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The Honolulu Advertiser


By Ann Miller
Advertiser Staff Writer

Posted on: Friday, January 8, 2010

Glover surges to one-stroke lead

 • Yang does best to represent
Hawaii news photo - The Honolulu Advertiser

Lucas Glover birdied the 18th hole to finish with a 66 in the first round of the SBS Championship at Kapalua.

ERIC RISBERG | Associated Press

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Hawaii news photo - The Honolulu Advertiser

Angel Cabrera, left, of Argentina, helps Y.E. Yang look for a lost ball that Yang hit into the thick grass on the 17th hole during the first round.

ERIC RISBERG | Associated Press

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KAPALUA, Maui With a birdie on the last hole and a spectacular mid-round surge, U.S. Open champion Lucas Glover grabbed the first-round lead yesterday at the SBS Championship.

The PGA Tour's season-opening event is being played on Kapalua's Plantation Course, which yielded 23 sub-par rounds as light tradewinds returned. There are only 28 players the smallest field since the first year (1999) this event was played on Maui. They played the par-73 Plantation in an average of 69.857 yesterday, nearly a shot less than last year.

A dozen golfers are within three of Glover's 7-under-par 66 going into today's second round, including two more of last year's major champions (Stewart Cink and Angel Cabrera).

Defending champion Geoff Ogilvy shares 11th after shooting 69.

Glover's opening round of 2010 was a huge improvement over his opening hole. Aiming 25 feet left of the pin at No. 1, he hit his approach shot 25 feet right, into a hazard, and took double-bogey.

That was forgotten when he eagled both par-5s on the front nine. Glover, ranked 20th in the world, had two eagles all last year. He almost beat that on the 18th, hitting a wedge from 70 yards to nine inches.

He also birdied No. 6, along with the first four holes on the back, "making a mile of putts." He was 9-under in a nine-hole span and lamented missed birdie putts from inside nine feet on the next two holes, and a five-footer for par that led to his only bogey, at No. 16.

He was not lamenting too loudly.

"I hit some loose shots, got penalized for them. I didn't finish the round, 14, 15 and 16 there," Glover said. "But I made a lot of middle-length putts and hit a lot of good wedge shots. I don't think I missed a fairway."

He missed just one one more than Matt Kuchar and ranked first in distance of the putts he made with nearly 145 feet. Glover drained seven putts from outside seven feet.

Kuchar also jump-started his 2010 with eagle at the fifth, following with birdies the next two holes. He shot a bogey-free 67 to share second with Scot Martin Laird, Australian Nathan Green and fellow Americans Nick Watney and Dustin Johnson.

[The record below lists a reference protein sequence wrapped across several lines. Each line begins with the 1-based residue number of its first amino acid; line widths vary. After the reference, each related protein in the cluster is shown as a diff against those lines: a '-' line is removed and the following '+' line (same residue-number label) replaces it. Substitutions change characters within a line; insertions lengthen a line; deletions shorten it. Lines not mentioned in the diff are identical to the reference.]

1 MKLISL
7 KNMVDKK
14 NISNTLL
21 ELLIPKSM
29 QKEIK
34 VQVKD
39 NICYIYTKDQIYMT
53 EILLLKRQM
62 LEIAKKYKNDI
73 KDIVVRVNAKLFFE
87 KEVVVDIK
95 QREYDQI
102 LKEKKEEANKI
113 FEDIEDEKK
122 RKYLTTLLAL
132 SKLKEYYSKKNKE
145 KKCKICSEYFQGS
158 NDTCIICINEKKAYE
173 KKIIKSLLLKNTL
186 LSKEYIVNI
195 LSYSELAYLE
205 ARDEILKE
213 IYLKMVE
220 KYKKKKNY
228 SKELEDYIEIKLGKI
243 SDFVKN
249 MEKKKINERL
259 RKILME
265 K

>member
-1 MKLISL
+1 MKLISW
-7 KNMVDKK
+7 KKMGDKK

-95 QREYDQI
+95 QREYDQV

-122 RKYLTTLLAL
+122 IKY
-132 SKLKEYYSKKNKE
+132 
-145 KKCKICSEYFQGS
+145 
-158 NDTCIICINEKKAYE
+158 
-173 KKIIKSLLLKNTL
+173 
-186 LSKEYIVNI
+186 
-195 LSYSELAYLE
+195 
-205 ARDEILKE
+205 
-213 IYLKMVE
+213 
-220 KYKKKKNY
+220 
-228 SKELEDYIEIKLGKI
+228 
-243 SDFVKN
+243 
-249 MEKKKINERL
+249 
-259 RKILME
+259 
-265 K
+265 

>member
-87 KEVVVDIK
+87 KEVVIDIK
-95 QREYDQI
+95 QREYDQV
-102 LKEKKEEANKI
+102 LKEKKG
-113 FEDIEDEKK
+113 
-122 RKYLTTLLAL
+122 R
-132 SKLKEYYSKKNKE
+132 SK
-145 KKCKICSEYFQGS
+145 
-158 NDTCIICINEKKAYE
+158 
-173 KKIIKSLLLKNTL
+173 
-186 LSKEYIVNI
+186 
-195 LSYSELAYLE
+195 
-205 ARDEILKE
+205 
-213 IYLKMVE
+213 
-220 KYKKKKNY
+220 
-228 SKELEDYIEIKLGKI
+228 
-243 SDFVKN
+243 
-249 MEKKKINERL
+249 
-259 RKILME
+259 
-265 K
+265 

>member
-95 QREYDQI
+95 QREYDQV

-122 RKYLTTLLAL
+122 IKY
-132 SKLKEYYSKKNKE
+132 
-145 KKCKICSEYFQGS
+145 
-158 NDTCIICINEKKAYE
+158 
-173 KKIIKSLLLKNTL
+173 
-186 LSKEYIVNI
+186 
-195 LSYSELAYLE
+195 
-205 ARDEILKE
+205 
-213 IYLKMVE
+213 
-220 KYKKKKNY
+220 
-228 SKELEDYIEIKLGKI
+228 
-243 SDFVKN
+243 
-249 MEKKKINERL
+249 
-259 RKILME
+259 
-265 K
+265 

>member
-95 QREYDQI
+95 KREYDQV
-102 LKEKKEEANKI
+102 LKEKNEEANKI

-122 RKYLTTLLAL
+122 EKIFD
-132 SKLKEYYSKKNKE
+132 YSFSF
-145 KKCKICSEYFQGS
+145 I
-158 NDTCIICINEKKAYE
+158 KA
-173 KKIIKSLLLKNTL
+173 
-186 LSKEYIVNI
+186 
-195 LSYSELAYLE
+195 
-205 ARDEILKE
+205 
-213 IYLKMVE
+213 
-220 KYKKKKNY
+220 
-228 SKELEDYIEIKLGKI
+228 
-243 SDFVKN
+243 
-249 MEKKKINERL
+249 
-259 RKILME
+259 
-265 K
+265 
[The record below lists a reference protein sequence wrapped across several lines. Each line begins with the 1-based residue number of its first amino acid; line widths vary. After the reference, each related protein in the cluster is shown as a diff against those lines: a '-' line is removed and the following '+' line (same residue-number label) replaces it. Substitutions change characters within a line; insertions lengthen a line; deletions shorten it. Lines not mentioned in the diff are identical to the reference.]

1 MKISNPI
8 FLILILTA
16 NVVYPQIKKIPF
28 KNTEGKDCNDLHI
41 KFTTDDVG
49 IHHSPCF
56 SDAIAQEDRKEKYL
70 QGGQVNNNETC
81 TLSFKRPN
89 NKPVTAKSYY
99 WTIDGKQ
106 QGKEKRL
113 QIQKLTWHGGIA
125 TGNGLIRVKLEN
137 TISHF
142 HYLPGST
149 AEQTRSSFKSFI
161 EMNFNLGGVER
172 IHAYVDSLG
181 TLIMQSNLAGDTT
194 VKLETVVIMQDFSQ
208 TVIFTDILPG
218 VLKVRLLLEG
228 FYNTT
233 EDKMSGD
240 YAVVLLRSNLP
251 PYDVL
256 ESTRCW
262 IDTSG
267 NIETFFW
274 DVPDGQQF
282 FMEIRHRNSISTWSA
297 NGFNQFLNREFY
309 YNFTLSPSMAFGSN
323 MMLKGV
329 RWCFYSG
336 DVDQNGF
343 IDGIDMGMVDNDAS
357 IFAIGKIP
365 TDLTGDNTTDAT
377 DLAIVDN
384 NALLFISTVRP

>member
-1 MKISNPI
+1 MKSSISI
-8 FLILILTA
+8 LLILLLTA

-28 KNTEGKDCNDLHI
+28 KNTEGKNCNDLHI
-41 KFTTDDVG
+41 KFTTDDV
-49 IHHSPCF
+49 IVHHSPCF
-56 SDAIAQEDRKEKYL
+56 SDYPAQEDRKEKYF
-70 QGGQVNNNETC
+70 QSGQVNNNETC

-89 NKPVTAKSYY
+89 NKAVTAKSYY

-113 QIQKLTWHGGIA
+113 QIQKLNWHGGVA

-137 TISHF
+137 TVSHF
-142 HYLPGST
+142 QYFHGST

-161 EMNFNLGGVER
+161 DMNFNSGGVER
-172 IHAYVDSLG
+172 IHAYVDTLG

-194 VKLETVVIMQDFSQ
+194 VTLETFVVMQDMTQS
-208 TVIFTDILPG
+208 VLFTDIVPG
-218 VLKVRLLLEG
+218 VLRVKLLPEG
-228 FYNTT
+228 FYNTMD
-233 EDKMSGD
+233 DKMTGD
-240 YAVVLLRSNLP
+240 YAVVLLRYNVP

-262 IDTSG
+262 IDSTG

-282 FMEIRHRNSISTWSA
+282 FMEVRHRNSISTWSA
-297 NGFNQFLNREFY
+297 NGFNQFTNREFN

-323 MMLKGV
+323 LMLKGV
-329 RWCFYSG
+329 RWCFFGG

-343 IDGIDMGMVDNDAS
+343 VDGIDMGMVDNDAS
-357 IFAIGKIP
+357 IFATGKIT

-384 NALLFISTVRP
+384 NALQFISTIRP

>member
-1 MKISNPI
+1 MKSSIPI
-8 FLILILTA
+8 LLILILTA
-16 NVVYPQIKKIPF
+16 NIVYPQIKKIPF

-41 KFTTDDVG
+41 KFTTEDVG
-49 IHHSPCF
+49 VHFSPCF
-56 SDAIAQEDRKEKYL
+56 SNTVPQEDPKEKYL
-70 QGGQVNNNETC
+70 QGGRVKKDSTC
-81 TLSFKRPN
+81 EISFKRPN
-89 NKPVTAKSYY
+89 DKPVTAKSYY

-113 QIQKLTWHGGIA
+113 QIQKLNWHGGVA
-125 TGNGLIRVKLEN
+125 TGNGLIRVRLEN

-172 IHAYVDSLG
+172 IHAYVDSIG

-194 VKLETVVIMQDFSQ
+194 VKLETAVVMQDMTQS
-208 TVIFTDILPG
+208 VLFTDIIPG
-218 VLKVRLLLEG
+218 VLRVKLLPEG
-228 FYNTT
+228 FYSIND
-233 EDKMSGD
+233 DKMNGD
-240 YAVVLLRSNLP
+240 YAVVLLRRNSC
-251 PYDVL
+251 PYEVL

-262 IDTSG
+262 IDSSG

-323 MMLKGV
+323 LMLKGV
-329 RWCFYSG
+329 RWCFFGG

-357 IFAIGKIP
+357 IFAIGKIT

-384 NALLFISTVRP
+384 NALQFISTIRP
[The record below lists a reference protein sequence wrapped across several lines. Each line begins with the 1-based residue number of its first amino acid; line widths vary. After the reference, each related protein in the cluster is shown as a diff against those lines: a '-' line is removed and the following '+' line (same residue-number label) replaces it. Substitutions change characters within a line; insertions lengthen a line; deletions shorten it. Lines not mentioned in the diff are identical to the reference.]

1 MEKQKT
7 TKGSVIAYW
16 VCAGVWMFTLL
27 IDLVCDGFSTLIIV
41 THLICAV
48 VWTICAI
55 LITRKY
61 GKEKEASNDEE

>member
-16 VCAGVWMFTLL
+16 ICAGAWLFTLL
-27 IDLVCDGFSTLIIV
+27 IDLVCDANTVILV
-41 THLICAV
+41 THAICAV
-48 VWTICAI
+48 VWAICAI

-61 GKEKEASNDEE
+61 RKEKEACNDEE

Watney and Johnson finished among the top six in driving distance last year. Their 305-yard-plus averages are an ideal fit for the Planation's forgivingly wide fairways. Not coincidentally, Laird (14th) and Glover (25th) are also among the tour's driving terrors.

Green, at 5-feet-8, 175 pounds, and Kuchar are not, averaging in the low 280s. Green allowed that the Plantation is "probably a slightly tougher course for a shorter hitter," but still praised its fairness for players who can finesse a wedge shot.

His only hiccup came on the par-3 eighth, and it was frightening. His tee shot landed in the left hazard and his only shot was to the left edge of the green. His shot rocketed out "hard and low," 20 feet left of his target, and directly at two of the 10 spectators.

"As soon as it came out, I actually said 'sorry' while the ball is still on the club face. I felt it shutting down," recalled Green, who was 12th at last year's Sony Open in Hawai'i. "It was going straight for her head, the two girls sitting there. They must have just ducked the last second, and I just caught her on the top of the arm. It wasn't good at all."

But, when the spectator was not seriously hurt and Green got up and down for his only bogey on one of his 11 one-putts the ricochet became a good break.

"I'd have probably still been out there otherwise," Green said, able to joke 3 hours after the scare.

NOTES

Matt Kuchar, who swapped his racquet for golf clubs after playing 12-unders in Florida, has returned to tennis with some success since marrying wife Sybi. The two met at Georgia Tech, where she played on the tennis team and he was a two-time All-American in golf. Last year, they won the mixed doubles consolation title (fifth place) at the USTA Clay Court Nationals. Kuchar also won a prestigious silver ball when he and his brother-in-law took second in doubles at the USTA Grass Courts.

Kenny Perry and his amateur team of Tracy Miller, Daren Nelson, Steve Olsen and Lynette Holmes won Wednesday's Pro-Am with a score of 53. Stewart Cink's team, with June Jones, Allan Ikawa, Warren Haruki and Kent Lucien, took fifth at 55.

Perry, who turns 50 this year, was 5-under before taking double-bogey at the 17th.

Wednesday's pro-am results

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